Let’s be honest, as a games developer taking a much loved movie classic and turning it into a game is probably one of the dumbest things you can possibly do. You won’t get it right. You should move on and do something else. You definitely shouldn’t do it when that much loved film classic happens to be Back to the Future. So when Telltale games announced they were to create that game you could almost hear the collective gaming community asking “are you sure about that?” Even if you make a great game there are always the hardcore fans of the film who, despite whatever good you do, will take a dislike to your game.
There are many good reasons to stay well clear of the Back to the Future series as a basis for a game. Chief amongst which is the fact that by the end of the third film the story had been told and all the loose ends neatly tidied up. However sitting here now, having finished the game the reasons to not revisit the series aren’t immediately obvious, mainly because the developers have done a damn good job in not messing things up. Telltale games’ decision to involve Bob Gale (one of the original writers of the films) as story consultant on Back to the Future means things in the story department stay pretty tight throughout. That is undoubtedly a good thing, and even more so because the gaming parts of Back to the Future are something of a disappointment.
The action takes place over five episodes (all of which are available and unlocked the minute you slip the disc into the drive). The action takes place a few months after the conclusion of the third film. Doc has disappeared and an upset Marty has to watch as the city of Hill Valley starts to clear out his possessions to flatten his lab. Suddenly however the DeLorean time machine returns but there is no sign of Doc. Marty quickly discovers that Doc is trapped in 1931 and sets out to rescue him. Along the way he meets his prohibition era grandfather and earlier members of the Tannen family. To say anything more about the story would spoil things but it remains faithful to the Back to the Future universe and has a decent amount of fun by exploring the implications of changes in the past just like the films did.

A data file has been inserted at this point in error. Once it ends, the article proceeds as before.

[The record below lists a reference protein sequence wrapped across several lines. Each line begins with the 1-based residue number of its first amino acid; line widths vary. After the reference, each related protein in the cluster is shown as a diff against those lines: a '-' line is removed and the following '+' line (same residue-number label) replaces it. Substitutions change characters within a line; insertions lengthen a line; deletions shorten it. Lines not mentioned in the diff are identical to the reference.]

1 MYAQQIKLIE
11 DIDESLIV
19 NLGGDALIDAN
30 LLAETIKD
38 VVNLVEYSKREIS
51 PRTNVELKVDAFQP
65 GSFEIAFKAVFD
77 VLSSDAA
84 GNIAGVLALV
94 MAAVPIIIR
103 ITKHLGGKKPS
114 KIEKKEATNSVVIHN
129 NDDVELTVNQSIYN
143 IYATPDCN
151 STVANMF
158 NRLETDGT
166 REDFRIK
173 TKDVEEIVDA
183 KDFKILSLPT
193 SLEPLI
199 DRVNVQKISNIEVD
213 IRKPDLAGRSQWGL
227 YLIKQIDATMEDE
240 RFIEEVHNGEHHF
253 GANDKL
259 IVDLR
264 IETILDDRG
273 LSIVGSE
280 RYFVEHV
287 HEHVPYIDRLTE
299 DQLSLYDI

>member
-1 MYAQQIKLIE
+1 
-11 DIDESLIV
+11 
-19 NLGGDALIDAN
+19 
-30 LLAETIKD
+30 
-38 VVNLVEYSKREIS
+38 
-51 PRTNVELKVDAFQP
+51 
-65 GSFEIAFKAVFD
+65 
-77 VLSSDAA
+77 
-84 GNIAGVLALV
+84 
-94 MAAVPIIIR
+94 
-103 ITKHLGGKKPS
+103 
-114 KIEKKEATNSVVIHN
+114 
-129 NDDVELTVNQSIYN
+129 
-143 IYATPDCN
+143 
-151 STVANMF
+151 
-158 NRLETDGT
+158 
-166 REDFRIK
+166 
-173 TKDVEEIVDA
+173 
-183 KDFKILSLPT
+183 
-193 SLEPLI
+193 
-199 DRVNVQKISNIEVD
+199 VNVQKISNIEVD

Indeed the game even goes a step further and plays with the idea of time travel ethics and turns it into one of the central themes of the five episodes. Midway through the game takes on an Orwellian twist and suddenly becomes slightly darker in tone. Given the light natured earlier episodes it was something of a shock but the game displays a surprising amount of maturity from then on. It happens to be one of the best things about the Back to the Future game but undoubtedly the shift in tone could leave some cold. Generally however it works well, even if the later episodes aren’t quite as grounded as earlier ones. The game is at its best when it explores some of the character’s history during the 30s and it is helped by some excellent voice acting. Christopher Lloyd gives the game even more authenticity as Doc whilst voice actor A.J. Locascio does an amazing Michael J Fox impression.
It’s such a shame then that the game part of Back to the Future doesn’t really match the rest of the package. Assuming the role of Marty you guide the time travelling teenager around the various parts of Hill Valley (the game cleverly keeps you coming back to the same areas again just like in the films) fetching items to solve puzzles and talking to people. It is bog standard point and click stuff and anyone weaned on the LucasArts adventure games of the 90s will find this very easy. For those who don’t there is a very generous hint system but most of the puzzles are very logical. There are only a handful of difficult moments during all of the five episodes and anyone hoping for some clever Day of the Tentacle time mechanics of using different items in different times are going to be disappointed. There is something of a lack of ambition when it comes to the game side of things and clearly Telltale have made a conscious decision to make sure nothing gets in the way of the story they want to tell. Aside from a handful of clever word association puzzles most of the game involves using the right item with the right person and your inventory won’t ever grow too large. Most the chapters take between two and three hours to complete. Whilst they are bite sized in nature they never outstay their welcome.
Thankfully however that story is a winner and makes the game well worth playing through. There is a genuine feeling that this is the fourth film of the series thanks to the tight storytelling and excellent voice acting. Admittedly the few who haven’t seen the films may see a lot of it fly over their head. As an adventure game however it is disappointing and very easy. The quirky graphics serve the game well but there is a lack of polish with slow down and stuttering frame rates is a common occurrence. None of it is enough to spoil things but it is a shame that the developers couldn’t manage to strike a better balance and find a truly excellent game to go with a very good story and excellent characters.